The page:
Is Withholding Information About Life Settlements a Breach of Fiduciary Duty?

by Sean Quinn

Lincoln National Life Insurance Company is embroiled in court proceedings in the U.S. District Court in Riverside, Calif. Lincoln denies all of the allegations in a lawsuit filed by Larry and Joan Grill alleging fraud and deceit, financial elder abuse and unlawful, and unfair and fraudulent business practices.

In 2004, Larry and Joan Grill bought a second-to-die policy with a death benefit of $7.2 million. When the policy’s investment returns didn’t cover the cost of insurance, the agent told the couple that they had just two options: pay new premiums to extend the policy or surrender part or all of the policy. In 2008 the Grills reduced coverage to just over $5 million; the following year they further reduced coverage to just $2 million in order to save money.

The Grills allege that they would not have had to reduce the coverage if they were told about the option to sell or settle their policy. The complaint states that the defendant purposely omitted this information from the plaintiffs and class members knowing that other options would generate greater profits than would a life settlement, such as surrendering the policy (in whole or in part) or letting it lapse. The court documents go on to say that the defendant’s common and regular practice is the active concealment of the life settlement option, and is a pervasive practice in the life insurance industry. The defendant instructed its own agents as well as independent agents to conceal the option of a life settlement from insureds.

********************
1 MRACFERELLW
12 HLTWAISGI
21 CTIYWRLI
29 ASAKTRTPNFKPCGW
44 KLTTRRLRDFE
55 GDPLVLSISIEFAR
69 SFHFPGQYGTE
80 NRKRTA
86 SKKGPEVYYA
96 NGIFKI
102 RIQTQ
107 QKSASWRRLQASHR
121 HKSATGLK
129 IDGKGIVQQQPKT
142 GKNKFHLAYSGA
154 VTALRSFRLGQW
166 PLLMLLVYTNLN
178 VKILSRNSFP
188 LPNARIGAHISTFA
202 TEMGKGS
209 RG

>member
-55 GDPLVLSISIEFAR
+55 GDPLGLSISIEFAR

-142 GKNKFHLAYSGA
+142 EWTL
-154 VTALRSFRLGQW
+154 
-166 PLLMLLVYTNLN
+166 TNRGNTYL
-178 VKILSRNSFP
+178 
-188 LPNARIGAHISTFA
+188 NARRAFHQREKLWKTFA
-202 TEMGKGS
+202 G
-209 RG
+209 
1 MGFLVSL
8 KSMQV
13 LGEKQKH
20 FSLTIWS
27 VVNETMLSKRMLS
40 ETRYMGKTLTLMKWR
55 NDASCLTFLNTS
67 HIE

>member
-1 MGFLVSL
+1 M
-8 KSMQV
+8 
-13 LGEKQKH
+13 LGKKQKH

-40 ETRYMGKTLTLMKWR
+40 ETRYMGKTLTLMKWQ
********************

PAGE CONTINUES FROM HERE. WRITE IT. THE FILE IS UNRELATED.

Although Judge Jesus Bernal dismissed several of the claims, he let stand the central allegation, which states that Lincoln had a duty to tell the Grills about the option to settle the policy. The judge stated, “The Court agrees that plaintiffs have sufficiently alleged a duty to disclose based on partial representations by alleging that defendant’s agent represented that they had two options and concealed the life settlement option.”

What does this mean for the life agent community? This on-going case clearly raises immediate issues for the life agent community. First, is the duty to disclose part of an agent’s fiduciary duty to their client? Indeed, a life agent’s duties are increasingly being compared to those of financial advisors under the Dodd-Frank Act. However, it also raises the question of education of the agents. Research has demonstrated that many life agents have little, if any, understanding of life settlements and their potential benefits to their clients.

The above are just two examples in which settling a policy was the best option for the client. There will be cases in which settling the policy is not the best option. Agents would not be fulfilling their fiduciary duty if they failed to disclose the possibility of a life settlement (intentionally or otherwise).

Disclosing the possibility of a life settlement can be seen as the first step in fulfilling fiduciary duty. In order to advise a client properly, a life agent needs to have, at the very least, a good understanding of the life settlements market and the potential value of a given policy if it were sold. Life agents can get an indicative value of a life policy by using third parties, such as actuaries or life settlement providers, or by using specialist valuation software developed for the life settlements market. By using completely independent valuers or specialist software, agents can ensure that the valuation is unbiased with no conflicts of interest. Again, an essential part of fulfilling fiduciary duty is to get the best possible outcome for the client.